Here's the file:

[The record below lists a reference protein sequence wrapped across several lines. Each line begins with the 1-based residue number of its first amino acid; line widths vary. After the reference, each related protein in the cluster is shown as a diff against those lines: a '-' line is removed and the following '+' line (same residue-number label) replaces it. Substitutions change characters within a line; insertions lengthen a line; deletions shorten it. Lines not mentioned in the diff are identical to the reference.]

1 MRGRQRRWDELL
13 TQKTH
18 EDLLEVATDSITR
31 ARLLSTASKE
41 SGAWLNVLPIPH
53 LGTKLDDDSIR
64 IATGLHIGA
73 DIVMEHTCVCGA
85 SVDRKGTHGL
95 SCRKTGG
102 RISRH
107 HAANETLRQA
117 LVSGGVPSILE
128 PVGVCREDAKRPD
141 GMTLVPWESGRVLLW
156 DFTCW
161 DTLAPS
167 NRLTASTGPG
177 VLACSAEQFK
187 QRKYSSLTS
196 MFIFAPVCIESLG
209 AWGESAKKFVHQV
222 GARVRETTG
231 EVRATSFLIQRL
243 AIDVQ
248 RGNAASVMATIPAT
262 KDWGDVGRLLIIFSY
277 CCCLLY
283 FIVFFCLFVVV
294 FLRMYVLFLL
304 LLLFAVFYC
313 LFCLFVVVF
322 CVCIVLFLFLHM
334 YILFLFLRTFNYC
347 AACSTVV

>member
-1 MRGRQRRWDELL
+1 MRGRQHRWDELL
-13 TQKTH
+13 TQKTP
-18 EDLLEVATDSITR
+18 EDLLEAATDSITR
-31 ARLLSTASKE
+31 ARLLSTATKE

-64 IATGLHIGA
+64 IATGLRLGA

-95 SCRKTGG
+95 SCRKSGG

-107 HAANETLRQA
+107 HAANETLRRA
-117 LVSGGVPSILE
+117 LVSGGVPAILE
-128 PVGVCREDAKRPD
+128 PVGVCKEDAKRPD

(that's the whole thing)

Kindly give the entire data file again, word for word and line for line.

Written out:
[The record below lists a reference protein sequence wrapped across several lines. Each line begins with the 1-based residue number of its first amino acid; line widths vary. After the reference, each related protein in the cluster is shown as a diff against those lines: a '-' line is removed and the following '+' line (same residue-number label) replaces it. Substitutions change characters within a line; insertions lengthen a line; deletions shorten it. Lines not mentioned in the diff are identical to the reference.]

1 MRGRQRRWDELL
13 TQKTH
18 EDLLEVATDSITR
31 ARLLSTASKE
41 SGAWLNVLPIPH
53 LGTKLDDDSIR
64 IATGLHIGA
73 DIVMEHTCVCGA
85 SVDRKGTHGL
95 SCRKTGG
102 RISRH
107 HAANETLRQA
117 LVSGGVPSILE
128 PVGVCREDAKRPD
141 GMTLVPWESGRVLLW
156 DFTCW
161 DTLAPS
167 NRLTASTGPG
177 VLACSAEQFK
187 QRKYSSLTS
196 MFIFAPVCIESLG
209 AWGESAKKFVHQV
222 GARVRETTG
231 EVRATSFLIQRL
243 AIDVQ
248 RGNAASVMATIPAT
262 KDWGDVGRLLIIFSY
277 CCCLLY
283 FIVFFCLFVVV
294 FLRMYVLFLL
304 LLLFAVFYC
313 LFCLFVVVF
322 CVCIVLFLFLHM
334 YILFLFLRTFNYC
347 AACSTVV

>member
-1 MRGRQRRWDELL
+1 MRGRQHRWDELL
-13 TQKTH
+13 TQKTP
-18 EDLLEVATDSITR
+18 EDLLEAATDSITR
-31 ARLLSTASKE
+31 ARLLSTATKE

-64 IATGLHIGA
+64 IATGLRLGA

-95 SCRKTGG
+95 SCRKSGG

-107 HAANETLRQA
+107 HAANETLRRA
-117 LVSGGVPSILE
+117 LVSGGVPAILE
-128 PVGVCREDAKRPD
+128 PVGVCKEDAKRPD